AN­ZAC DAY 2018

The Cobram Courier - - FRONT PAGE - By Pa­trick Tansey

Co­bram-Ba­rooga RSL sub­branch pres­i­dent Rob Brown led the An­zac Day March with his grand­chil­dren, from left, Kristin Brown, Char­lie Schulz, Beth Brown and Ju­lia Brown.

Ni­cole Cun­ning­ham shared her ex­pe­ri­ences of serv­ing two tours of Afghanistan as a com­bat med­i­cal tech­ni­cian in the British Army with the crowd at Strathmerton’s An­zac Day cer­e­mony.

Ms Cun­ning­ham’s can­did story was a timely re­minder of the per­ils of mod­ern war­fare and the men­tal hur­dles so many ser­vice­men and women have to over­come af­ter wit­ness­ing un­speak­able hor­rors on the bat­tle­field.

Grow­ing up in Belfast, North­ern Ire­land, a city rav­aged by its own blood­ied bat­tles, Ms Cun­ning­ham said she had al­ways dreamed of join­ing the British Army from a young age.

She did so in 2006 and was de­ployed to San­gin, in an ex­tremely dan­ger­ous part of Afghanistan, as a med­i­cal tech­ni­cian.

She de­scribed Afghanistan as ‘‘hell on Earth’’, say­ing foot pa­trols in the desert al­ways car­ried the fear of be­ing blown up by a bomb at any minute.

Some of the things she saw cor­rupted her spirit and hap­pi­ness, such as treat­ing wounded friends or hold­ing a child no more than five years old who had just been wounded by a bomb which ex­ploded and killed his brother stand­ing along­side him.

Ms Cun­ning­ham said what made the ef­fects of the Afghanistan War even more lon­glast­ing was the fact it was a war she and many of her com­rades could not un­der­stand.

She con­stantly asked her­self what she was do­ing there.

Af­ter re­turn­ing home, Ms Cun­ning­ham’s life be­came chaotic. She was di­ag­nosed with post-trau­matic stress dis­or­der and found the pur­pose of her life drift­ing and her re­la­tion­ships be­gin­ning to suf­fer.

Be­fore mil­i­tary life, Ms Cun­ning­ham said she was a bright, pos­i­tive and out­go­ing per­son, but the war had re­struc­tured her per­son­al­ity.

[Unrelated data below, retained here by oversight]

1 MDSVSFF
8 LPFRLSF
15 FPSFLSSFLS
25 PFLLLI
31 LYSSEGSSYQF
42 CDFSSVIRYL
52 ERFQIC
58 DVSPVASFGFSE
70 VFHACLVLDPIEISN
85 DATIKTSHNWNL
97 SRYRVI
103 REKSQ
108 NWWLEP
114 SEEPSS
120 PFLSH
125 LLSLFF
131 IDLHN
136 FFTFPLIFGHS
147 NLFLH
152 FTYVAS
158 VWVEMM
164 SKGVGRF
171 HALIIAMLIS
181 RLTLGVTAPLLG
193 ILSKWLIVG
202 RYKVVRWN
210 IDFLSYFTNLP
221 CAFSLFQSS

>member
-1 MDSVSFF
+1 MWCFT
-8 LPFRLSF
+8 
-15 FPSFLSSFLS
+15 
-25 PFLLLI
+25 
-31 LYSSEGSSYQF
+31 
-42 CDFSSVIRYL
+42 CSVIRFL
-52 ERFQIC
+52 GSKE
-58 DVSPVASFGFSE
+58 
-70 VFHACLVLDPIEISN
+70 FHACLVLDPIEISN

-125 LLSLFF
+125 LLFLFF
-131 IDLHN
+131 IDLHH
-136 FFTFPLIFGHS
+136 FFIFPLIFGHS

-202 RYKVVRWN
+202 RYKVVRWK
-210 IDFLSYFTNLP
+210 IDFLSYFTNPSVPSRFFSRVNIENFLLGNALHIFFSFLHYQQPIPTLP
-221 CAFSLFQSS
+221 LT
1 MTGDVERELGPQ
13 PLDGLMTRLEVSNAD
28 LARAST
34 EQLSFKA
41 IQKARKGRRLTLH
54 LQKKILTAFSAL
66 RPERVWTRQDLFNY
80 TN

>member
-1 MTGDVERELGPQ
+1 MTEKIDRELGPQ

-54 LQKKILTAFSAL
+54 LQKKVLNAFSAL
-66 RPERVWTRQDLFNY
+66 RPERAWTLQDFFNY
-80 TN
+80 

Her PTSD brought on bouts of de­pres­sion and anx­i­ety and she strug­gled to be in large crowds.

Af­ter a pe­riod of won­der­ing what she would do with her life af­ter be­ing dis­charged from the British Army, Ms Cun­ning­ham de­cided to be­come a ca­sual med­i­cal aid teacher and found great joy in that task.

She even­tu­ally moved to Aus­tralia as she found op­por­tu­ni­ties and help lim­ited in her na­tive North­ern Ire­land.

‘‘Life is eas­ier here. It is more stress-free and en­joy­able,’’ Ms Cun­ning­ham said.

‘‘This is only pos­si­ble be­cause your coun­try val­ues democ­racy and free­dom. Not all coun­ties can say the same.’’

She spent a few years liv­ing in Nu­murkah but now lives in Bun­da­long and was re­cently made an Aus­tralian citizen.

While she was never part of the Aus­tralian Army, Ms Cun­ning­ham said she had a great ap­pre­ci­a­tion for what so many of our sol­diers had sac­ri­ficed.

Her in­sight into the in­tri­ca­cies of war was fas­ci­nat­ing and her per­sonal story bru­tally hon­est and con­fronting.

She un­der­stands what our An­zacs went through more than most and her fi­nal mes­sage was per­ti­nent.

‘‘Free­dom costs. It should never be taken for granted,’’ she said.

Fo­cused: A sol­dier re­mem­bers the fallen.

Can­did: Ni­cole Cun­ning­ham ad­dresses the crowd.

Time for re­flec­tion: The com­mu­nity gath­ered at Strathmerton Pub­lic Hall to re­mem­ber the An­zacs.

March­ing on: Mem­bers of the Co­bram and Dis­trict Pipe Band march at the Strathmerton ser­vice.

Big day: Strathmerton Pri­mary School stu­dents at the An­zac Day ser­vice.

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